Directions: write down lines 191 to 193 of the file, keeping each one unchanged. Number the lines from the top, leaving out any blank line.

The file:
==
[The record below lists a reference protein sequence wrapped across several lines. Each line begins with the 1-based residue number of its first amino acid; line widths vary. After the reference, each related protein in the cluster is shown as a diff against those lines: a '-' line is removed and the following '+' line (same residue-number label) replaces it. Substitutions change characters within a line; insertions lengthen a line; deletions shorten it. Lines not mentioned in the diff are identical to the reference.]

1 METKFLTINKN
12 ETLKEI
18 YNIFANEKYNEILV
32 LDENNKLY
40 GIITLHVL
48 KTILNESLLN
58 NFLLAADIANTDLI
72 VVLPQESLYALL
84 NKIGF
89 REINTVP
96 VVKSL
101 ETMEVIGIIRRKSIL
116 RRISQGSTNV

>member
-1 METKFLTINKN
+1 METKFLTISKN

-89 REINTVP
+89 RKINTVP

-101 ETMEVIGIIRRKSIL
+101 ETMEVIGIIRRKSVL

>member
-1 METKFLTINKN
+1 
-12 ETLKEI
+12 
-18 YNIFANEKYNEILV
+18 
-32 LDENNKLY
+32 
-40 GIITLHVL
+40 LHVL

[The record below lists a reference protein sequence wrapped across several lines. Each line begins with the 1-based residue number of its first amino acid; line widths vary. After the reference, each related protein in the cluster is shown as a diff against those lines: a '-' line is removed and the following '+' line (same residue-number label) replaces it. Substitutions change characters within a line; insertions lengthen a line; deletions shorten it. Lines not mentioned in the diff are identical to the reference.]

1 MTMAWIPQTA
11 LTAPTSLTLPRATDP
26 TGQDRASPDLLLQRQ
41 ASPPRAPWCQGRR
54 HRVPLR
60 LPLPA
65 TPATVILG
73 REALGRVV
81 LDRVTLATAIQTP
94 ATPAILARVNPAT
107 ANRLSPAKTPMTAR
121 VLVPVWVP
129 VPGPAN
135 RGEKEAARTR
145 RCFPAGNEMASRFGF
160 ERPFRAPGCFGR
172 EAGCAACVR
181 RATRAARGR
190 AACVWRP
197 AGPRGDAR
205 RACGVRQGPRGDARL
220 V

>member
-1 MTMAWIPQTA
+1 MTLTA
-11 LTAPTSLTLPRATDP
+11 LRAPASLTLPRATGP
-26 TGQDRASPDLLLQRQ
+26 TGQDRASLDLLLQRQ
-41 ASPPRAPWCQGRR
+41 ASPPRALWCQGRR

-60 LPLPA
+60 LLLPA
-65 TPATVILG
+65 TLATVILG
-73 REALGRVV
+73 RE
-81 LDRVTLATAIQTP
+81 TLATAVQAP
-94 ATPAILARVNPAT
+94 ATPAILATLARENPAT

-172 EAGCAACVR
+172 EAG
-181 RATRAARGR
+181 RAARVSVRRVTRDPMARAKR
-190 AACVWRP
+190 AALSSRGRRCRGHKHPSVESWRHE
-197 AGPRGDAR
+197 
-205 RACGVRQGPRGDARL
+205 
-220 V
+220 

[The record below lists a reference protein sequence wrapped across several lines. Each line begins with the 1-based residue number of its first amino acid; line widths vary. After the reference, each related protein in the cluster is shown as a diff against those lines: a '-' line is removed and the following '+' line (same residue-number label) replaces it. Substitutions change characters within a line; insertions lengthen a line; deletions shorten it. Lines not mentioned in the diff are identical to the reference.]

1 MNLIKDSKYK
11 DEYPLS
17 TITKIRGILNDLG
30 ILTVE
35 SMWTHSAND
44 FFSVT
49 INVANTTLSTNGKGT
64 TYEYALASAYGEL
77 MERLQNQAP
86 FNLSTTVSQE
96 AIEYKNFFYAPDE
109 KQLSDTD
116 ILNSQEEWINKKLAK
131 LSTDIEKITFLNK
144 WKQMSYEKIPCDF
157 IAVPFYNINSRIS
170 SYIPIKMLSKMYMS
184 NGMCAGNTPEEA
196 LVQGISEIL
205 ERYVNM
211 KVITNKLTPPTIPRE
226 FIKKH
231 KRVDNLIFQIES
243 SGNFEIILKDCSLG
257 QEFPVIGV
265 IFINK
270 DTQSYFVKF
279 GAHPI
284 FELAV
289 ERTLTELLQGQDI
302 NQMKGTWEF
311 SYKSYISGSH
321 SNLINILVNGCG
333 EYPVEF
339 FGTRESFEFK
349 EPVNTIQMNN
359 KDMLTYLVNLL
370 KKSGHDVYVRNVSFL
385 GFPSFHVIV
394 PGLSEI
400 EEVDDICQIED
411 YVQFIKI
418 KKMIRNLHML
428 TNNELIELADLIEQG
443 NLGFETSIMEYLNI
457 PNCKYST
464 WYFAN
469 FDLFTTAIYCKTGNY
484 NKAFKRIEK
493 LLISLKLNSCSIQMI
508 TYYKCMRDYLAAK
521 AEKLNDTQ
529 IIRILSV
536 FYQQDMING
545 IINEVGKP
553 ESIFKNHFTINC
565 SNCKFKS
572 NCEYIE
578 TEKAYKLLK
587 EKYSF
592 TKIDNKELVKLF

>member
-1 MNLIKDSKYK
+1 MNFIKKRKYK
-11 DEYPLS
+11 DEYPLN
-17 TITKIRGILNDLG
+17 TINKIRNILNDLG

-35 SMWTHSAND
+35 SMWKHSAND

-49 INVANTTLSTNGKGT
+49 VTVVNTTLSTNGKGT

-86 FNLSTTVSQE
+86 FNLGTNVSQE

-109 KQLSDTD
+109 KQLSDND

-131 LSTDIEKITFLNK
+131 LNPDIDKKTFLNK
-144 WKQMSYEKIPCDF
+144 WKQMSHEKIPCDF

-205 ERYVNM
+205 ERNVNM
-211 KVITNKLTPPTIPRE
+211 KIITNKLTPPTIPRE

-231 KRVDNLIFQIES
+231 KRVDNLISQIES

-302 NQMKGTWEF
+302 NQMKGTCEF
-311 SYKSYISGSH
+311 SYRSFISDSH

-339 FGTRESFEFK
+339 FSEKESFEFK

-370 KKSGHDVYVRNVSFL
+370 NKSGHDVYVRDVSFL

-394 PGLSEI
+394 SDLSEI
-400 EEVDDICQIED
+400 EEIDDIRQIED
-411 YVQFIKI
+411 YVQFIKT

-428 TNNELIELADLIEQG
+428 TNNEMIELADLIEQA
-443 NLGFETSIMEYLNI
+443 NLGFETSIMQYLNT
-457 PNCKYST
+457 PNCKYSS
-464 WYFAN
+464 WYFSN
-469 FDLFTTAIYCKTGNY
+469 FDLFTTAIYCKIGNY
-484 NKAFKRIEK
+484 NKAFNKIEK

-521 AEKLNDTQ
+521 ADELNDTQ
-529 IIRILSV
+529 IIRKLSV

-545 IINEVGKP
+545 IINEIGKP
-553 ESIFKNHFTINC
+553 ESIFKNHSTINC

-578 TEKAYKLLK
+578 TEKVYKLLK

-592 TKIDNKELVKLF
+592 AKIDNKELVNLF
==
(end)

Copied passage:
+443 NLGFETSIMQYLNT
-457 PNCKYST
+457 PNCKYSS